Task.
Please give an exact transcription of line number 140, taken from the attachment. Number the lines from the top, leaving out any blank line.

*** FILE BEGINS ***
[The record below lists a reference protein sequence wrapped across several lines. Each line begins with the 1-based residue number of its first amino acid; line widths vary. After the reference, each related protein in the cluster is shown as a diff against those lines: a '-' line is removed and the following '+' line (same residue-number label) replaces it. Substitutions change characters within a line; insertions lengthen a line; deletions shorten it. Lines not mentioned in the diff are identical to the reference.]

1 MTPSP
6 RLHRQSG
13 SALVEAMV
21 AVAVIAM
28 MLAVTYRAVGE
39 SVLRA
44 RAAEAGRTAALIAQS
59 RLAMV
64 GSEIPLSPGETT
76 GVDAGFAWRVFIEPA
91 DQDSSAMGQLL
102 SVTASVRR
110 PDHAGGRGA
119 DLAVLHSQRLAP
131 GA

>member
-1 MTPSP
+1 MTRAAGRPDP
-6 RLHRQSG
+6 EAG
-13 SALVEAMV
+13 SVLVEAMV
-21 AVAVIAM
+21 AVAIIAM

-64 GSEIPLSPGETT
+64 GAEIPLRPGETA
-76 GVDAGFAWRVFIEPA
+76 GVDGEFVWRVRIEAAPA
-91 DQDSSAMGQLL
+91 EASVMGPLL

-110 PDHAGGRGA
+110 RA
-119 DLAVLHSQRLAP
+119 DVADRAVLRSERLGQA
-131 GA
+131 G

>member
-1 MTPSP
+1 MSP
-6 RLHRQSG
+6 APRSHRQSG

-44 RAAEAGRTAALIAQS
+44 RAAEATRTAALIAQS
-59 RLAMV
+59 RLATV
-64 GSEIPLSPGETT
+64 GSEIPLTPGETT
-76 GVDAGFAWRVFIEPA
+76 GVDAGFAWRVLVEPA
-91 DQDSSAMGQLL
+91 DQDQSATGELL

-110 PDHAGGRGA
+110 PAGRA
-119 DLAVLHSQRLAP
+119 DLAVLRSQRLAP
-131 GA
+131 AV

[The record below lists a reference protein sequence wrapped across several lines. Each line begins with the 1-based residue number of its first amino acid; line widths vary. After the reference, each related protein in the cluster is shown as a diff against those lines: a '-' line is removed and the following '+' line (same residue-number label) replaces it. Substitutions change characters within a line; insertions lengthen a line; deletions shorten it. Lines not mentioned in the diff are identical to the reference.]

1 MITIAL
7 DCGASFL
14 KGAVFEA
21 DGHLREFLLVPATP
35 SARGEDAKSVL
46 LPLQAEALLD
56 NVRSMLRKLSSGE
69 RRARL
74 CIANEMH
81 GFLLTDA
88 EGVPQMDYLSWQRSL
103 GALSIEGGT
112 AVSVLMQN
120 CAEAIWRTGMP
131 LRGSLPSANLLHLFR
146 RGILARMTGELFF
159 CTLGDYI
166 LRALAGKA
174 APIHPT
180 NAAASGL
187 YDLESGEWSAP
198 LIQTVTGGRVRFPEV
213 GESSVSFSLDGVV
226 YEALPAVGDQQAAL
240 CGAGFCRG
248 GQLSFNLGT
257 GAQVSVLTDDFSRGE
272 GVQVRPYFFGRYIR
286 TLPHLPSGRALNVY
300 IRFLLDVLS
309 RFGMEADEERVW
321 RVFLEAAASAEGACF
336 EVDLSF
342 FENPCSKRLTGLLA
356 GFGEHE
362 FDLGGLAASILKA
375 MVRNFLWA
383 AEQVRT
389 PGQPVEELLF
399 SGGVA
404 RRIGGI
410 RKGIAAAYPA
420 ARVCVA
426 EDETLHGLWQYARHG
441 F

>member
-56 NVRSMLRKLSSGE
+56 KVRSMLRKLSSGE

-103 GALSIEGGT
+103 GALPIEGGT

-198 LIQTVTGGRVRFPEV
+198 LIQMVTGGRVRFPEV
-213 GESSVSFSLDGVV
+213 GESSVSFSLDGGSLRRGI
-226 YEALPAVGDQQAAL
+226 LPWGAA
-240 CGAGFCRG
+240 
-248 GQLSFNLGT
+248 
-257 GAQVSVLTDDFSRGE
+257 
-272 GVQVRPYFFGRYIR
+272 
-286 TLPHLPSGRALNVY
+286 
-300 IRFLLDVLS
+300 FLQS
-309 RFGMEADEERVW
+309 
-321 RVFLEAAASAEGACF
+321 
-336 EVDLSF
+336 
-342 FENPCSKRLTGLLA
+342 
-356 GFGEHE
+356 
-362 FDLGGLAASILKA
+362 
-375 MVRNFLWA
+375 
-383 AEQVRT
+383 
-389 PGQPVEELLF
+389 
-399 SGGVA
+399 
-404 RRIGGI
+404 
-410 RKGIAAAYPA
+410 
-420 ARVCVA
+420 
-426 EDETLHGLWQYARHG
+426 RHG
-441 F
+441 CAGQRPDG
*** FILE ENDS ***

-375 MVRNFLWA